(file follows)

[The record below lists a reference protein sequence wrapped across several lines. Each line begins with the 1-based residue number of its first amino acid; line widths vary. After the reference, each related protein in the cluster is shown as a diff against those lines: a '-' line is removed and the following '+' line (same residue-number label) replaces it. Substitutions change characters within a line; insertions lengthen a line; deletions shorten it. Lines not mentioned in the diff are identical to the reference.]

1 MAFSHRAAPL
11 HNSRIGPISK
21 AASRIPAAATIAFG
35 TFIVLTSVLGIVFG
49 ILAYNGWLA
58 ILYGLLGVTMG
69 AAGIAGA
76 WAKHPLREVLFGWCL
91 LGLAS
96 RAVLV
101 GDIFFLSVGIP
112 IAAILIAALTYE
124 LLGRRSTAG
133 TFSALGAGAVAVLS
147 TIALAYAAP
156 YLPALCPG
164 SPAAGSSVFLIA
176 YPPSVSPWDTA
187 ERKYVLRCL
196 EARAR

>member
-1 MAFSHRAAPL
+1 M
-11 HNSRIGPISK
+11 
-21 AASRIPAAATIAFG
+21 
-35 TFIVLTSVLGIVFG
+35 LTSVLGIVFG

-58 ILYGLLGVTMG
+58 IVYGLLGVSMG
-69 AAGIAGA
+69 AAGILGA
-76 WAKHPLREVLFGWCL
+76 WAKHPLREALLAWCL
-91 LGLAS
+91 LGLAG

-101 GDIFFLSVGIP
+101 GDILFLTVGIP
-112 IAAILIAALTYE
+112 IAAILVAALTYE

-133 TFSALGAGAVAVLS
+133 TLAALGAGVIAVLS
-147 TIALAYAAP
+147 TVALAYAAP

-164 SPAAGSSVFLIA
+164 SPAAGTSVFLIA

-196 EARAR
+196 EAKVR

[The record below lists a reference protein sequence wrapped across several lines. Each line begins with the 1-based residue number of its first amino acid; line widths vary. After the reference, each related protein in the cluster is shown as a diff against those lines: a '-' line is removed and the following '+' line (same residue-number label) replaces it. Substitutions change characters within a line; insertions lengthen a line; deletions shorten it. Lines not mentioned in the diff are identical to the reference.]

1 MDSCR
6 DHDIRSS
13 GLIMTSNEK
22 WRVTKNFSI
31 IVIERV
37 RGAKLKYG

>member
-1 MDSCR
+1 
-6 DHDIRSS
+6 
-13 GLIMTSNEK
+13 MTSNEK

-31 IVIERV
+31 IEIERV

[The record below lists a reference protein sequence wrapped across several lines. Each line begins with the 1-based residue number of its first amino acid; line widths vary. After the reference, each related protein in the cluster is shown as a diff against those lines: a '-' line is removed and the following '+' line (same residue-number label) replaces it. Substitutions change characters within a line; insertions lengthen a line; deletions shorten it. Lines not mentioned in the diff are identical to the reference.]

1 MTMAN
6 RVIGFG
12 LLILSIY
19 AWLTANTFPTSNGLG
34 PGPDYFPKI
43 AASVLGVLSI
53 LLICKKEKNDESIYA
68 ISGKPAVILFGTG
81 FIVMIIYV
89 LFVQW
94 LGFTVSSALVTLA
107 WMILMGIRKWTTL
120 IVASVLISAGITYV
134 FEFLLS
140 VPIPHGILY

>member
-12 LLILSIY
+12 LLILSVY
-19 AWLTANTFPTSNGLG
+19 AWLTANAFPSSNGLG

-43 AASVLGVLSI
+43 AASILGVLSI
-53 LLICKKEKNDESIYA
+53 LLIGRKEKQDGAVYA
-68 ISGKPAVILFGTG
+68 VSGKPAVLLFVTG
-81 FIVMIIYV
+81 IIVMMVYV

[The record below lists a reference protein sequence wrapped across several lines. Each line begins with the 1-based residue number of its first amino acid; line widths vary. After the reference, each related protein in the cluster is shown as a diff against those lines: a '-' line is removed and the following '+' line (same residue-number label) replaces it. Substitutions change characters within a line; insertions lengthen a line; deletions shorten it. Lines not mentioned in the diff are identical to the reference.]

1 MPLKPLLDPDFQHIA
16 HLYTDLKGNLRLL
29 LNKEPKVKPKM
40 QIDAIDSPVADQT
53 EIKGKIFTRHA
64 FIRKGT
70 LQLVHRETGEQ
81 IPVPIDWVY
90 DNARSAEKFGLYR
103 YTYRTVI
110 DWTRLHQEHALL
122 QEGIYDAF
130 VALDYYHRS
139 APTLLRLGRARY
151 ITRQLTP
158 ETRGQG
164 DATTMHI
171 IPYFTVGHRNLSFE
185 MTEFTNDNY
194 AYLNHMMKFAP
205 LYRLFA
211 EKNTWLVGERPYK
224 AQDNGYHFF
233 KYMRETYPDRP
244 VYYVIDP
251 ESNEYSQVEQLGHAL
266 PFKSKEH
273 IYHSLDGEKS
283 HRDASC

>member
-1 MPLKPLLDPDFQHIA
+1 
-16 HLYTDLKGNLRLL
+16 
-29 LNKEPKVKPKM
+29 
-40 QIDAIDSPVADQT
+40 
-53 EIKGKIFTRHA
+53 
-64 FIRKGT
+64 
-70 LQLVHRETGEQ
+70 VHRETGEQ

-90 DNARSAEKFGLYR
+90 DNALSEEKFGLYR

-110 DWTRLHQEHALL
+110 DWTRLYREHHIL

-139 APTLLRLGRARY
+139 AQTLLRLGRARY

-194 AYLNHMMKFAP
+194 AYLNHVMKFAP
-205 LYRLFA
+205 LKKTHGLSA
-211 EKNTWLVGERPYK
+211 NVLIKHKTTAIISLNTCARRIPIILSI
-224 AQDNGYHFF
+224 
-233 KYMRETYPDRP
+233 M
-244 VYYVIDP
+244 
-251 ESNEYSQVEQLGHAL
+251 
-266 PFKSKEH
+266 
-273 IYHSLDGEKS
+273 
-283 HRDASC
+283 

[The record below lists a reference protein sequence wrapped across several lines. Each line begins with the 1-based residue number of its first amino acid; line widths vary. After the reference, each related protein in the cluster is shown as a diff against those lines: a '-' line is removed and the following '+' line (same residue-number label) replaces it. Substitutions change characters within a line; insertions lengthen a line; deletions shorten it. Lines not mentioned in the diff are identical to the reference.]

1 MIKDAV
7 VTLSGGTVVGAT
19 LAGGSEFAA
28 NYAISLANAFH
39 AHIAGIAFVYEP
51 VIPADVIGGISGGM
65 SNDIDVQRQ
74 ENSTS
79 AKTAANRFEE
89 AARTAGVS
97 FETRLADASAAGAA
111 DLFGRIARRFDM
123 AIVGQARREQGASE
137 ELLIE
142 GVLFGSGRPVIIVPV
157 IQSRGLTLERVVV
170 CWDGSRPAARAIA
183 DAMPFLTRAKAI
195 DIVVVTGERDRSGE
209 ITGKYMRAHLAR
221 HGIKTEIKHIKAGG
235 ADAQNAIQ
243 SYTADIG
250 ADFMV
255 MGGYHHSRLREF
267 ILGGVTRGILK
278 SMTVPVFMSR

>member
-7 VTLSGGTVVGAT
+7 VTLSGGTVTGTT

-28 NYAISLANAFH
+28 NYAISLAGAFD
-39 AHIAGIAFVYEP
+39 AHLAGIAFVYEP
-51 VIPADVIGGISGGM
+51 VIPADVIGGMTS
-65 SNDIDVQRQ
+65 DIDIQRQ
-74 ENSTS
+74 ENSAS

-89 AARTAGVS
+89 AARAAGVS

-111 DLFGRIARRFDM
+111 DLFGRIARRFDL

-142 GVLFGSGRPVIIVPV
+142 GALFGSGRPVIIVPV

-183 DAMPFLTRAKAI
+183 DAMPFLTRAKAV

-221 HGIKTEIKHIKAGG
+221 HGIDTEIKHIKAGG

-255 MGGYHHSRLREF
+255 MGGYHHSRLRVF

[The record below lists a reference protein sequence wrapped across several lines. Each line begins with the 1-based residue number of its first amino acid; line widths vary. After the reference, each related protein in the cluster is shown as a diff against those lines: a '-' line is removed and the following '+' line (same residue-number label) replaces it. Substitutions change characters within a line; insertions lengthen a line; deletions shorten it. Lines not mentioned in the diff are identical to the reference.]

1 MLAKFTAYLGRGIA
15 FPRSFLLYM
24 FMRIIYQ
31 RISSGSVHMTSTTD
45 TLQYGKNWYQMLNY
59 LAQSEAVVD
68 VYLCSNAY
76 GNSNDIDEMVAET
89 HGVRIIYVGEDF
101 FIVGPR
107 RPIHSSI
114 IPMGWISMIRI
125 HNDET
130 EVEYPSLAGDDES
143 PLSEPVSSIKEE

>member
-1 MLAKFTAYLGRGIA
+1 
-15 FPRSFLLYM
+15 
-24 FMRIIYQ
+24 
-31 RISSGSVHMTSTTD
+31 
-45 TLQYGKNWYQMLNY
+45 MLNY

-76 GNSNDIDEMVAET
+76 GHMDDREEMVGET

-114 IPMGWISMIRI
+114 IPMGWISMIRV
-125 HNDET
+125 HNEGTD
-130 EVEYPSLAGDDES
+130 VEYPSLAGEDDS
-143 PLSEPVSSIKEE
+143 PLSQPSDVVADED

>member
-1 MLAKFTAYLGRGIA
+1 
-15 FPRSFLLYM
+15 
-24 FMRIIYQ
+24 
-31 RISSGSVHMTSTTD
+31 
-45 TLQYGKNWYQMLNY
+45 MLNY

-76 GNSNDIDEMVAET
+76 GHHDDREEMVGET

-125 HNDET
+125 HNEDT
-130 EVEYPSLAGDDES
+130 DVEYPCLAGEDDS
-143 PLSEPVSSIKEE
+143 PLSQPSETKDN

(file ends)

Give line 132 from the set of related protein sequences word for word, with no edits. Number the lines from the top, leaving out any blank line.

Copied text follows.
+29 